lifestyles that counteract the passivity associated with the obesity
epidemic

Urban and street planted trees enchance economic stability of localities and community by attracting
business and tourists

Gardening is utilised
to build teams and
educate

EDUCATION

Promote a community atmosphere and allowing people an opportunity


to meet others, share concerns, share skills and solve problems together

Gardens are an expense but the


investiment is returned not just in
enjoyment but in actual financial
benefits

LOWER BLOOD
PRESSURE

The physicality of gardening


releases endorphins which
helps to alelviate stress and
its side effects
Families with home vegetable garden eat more
fruit and vegetables for
improved nutrition
Green triggers a response in the
sympathetic nervous system to
relive tension in the blood
vessels and lowers the blood
pressure

WILDLIFE

Plants can prevent floods,


drought and soil erosion
Plants help to preserve
biodiversity and wildlife

Trees absorbe CO2


AIR FILTRATION

Trees filter the air and help remove


harmful particulates from the atmosphere
Every garden plant is a bio-filtration
system for the planet

URBAN AGRICULTURE

Urban agriculture plays an important role as part of an


environmental sustainability program. Physically, it
increases green space, which reduces the urban heat
island, storm water runoff, and improves air quality.
Because food is produced locally, urban agriculture
also reduces energy consumption and pollution
associated with transportation. Urban agriculture
also provides social benefits by providing inexpensive
access to locally-grown produce.

Growing food in cities is becoming more and more


popular. Not only are older generations of allotment
holders still gardening happily, but also a new wave
of younger people are seeking land in and beyond
allotments. Small, intensive urban farms, food production
on housing estates, land sharing, rooftop gardens and
beehives, schoolyard greenhouses, restaurant-supported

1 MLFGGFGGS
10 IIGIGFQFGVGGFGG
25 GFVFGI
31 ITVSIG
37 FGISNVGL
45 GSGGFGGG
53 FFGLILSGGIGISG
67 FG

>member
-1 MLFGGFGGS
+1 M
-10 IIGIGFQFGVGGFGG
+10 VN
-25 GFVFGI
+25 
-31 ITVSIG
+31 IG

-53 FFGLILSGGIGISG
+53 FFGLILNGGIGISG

salad gardens, public space food production, guerrilla
gardening, allotments, balcony and window sill vegetable
growing and other initiatives are just a few examples.
This wide range of initiatives is more and more
often referred to as urban agriculture.
Urban agriculture (UA) is defined as the growing,
processing and distribution of food and other products
obtained through plant cultivation and animal husbandry
in and around cities, generally with the aim of being
sold locally (rather than exported).

POSITIVE
Education about seasonality of food, which can
lead to more sustainable consumption habits
Soil rehabilitation bio and myco remediation
of polluted soils, increased soil fertility and
biodiversity

NEGATIVE

Misuse of commercially available chemicals as


fer-tilisers, insecticides, herbicides, whose traces
in the environment endanger human health

Re-education of taste: possibility of eating


vegetables not usually available in the supermarkets
Improved mental health and relations with
the local community

Increased groundwater pollution and loss of


soil nutrients from poorly managed soils
Council encouragement to local food growing
as justification for substantial cuts in welfare
services (public health budgets)
Increased energy inputs to grow vegetables
unsuitable for the local climate
Poor management of community gardens,
con-flicting projects, unequal sharing of produce

Affordably of fresh, organic food all year round

Increased rent of allotments due to high demand

Reduced carbon footprints of food, when


recycled materials are used, waste is minimised
and organic agriculture is practiced

Increased carbon emissions for food production,


when gardening involves the use of a number
of carbon impacting things such as commercially
produced compost, plastic netting bought
annually, slug pellets, plastic pots and labels
for seedlings that are not re-used, plastic
sheets and other consumables

Reconstruction of food commons (when public


land is managed collectively but not appropriated),
renormalizing the possibility of foraging and
gath-ering food, grow food collectively

Enclosure (or privatisation) of public land for food


growing, justified as saving council management
costs, which reduced public access and
ownership of common resources

Increased consumption of sustainable locally


pro-duced food (increased self-reliance) and
building alternative food regimes, food sovereignty
Snowball effect and greater reconnection of
hu-mans with nature

Strengthening unjust ecological security policies


(self-sufficiency aimed at maintaining neoliberal
regimes and unsuitable consumption patterns)
Uselessly long waiting lists of allotments, and
little beneficial/productive use of allotment land

Alternative, visionary urbanism, which reconciled


society and nature, an embeds food production
in the urban realm

Gentrification of neighbourhoods and the


conse-quent displacement of the less
wealthy population

Recycling of organic waste to keep nutrients local


Increased community activity, physical exercise

Chiara Tornaghi (2014) - How to set up your own urban agricultural project with a socio-environmental justice perspective.